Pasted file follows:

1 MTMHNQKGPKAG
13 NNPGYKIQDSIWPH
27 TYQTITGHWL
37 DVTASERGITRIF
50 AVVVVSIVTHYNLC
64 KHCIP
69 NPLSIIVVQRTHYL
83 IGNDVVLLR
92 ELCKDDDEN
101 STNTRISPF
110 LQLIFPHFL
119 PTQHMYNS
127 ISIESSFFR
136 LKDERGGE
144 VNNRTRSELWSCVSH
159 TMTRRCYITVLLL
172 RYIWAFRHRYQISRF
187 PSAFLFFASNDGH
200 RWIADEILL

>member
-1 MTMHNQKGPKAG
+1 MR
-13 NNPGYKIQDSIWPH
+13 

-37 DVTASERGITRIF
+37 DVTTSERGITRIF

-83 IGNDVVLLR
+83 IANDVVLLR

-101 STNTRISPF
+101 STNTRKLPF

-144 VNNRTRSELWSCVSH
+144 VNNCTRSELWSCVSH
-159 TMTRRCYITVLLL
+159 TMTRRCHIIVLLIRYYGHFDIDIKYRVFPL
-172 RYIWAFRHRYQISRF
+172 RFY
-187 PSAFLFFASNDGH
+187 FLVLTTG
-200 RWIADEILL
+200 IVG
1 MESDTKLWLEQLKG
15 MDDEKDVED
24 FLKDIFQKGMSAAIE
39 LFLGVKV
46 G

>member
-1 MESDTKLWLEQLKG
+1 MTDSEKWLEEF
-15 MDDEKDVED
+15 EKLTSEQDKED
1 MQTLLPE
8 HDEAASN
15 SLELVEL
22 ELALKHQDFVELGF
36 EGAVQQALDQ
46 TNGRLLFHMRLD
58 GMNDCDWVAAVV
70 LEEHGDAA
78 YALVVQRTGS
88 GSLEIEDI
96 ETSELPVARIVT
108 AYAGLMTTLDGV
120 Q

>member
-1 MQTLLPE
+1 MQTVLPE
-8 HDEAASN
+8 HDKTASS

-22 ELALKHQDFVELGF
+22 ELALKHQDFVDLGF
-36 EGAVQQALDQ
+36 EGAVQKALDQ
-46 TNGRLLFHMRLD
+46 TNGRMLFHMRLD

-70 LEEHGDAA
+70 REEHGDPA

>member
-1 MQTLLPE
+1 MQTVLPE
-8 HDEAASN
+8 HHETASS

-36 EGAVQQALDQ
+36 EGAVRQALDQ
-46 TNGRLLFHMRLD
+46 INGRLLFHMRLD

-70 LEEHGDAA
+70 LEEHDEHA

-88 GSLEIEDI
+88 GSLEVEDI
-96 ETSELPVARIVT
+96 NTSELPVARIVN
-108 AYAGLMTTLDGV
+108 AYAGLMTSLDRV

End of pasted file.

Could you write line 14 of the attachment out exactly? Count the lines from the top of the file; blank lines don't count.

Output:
136 LKDERGGE